Answer: The Jews believe these Old Testament prophecies refer to King David, while Christians believe these prophecies are fulfilled in Jesus of Nazareth.

The Jews have always seen the prophecy of Numbers 24:15-19, coupled with the prophecy of the dying Jacob/Israel in Genesis 49:10, as the promise of the messiah, David.  Remember "messiah" in Hebrew means "anointed one," and prophets, priests, and kings are all anointed as God's representatives to the people.  But Christians have always seen these prophecies as imperfectly fulfilled in David and perfectly fulfilled in his descendant, the Redeemer-Messiah promised by the Prophets, Jesus of Nazareth. It was probably the convergence of these prophecies with the prophecy concerning the birth of the Messiah in Bethlehem in Micah 5:1(2), coupled with the mention Balaam together with the Numbers prophecy in Micah 6:5, that influenced Herod the Great to murder hundreds of children.  In view of the evidence, it seems clear that Zechariah is referring to the Advent of the Messiah, Jesus, the son of Mary, the One for whom his son will prepare the way, and the One who is to be a light to the world (Luke 1:79; John 1:3-5; 8:12). It was John the Baptist's mission to bear witness to "the Light" of Jesus Christ (John 1:6-8)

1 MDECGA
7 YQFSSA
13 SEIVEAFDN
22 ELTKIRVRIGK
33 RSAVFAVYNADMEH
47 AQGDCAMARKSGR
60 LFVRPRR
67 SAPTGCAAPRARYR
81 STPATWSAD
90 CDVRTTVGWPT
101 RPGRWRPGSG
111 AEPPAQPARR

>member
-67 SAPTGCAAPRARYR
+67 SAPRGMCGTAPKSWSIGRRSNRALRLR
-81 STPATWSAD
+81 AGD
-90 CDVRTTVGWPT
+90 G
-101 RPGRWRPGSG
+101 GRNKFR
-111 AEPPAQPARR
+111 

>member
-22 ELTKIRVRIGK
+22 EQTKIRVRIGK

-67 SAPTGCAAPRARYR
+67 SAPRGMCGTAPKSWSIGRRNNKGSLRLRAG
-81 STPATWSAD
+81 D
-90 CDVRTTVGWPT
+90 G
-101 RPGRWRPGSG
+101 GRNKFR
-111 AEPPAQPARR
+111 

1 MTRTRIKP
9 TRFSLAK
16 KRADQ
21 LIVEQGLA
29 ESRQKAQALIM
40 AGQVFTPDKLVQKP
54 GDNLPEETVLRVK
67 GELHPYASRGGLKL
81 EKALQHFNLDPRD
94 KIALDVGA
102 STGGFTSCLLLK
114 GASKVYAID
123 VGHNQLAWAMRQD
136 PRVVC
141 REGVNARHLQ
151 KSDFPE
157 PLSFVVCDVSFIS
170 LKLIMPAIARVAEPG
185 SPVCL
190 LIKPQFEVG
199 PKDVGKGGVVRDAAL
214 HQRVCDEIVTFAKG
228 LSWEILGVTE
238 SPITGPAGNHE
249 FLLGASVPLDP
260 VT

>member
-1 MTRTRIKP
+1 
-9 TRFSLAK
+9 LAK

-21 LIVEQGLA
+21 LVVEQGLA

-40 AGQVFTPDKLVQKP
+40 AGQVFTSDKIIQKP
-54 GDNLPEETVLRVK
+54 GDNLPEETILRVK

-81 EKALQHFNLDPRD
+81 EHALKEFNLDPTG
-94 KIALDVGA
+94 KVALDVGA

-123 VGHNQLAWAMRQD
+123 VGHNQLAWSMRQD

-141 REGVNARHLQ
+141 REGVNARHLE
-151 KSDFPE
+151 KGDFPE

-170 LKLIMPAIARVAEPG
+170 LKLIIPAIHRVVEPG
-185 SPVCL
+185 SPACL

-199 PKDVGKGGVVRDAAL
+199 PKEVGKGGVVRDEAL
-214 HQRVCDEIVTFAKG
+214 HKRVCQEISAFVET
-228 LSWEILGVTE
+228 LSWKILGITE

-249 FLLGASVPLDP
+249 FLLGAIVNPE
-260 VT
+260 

It has been said that the New Testament books were originally circulated to the Church throughout Palestine, Italy and Asia Minor in the Greek language, but there is evidence in the writings of Church Fathers, like Origen and Jerome, that at least Matthew's Gospel was originally written in Hebrew (or Aramaic) before it was translated into Greek. (4)  When St. Jerome was working on his Latin Vulgate translation in the 4th century he mentioned having access to copies of Matthew's Gospel written "in the language of the Hebrews." In the 1947 a collection of scrolls were discovered in caves near the Dead Sea.  This library of ancient texts contained all the books of the Old Testament with the exception of the Book of Esther, in addition to Bible commentaries and secular documents.  The collection of documents dated between 250BC to 68AD.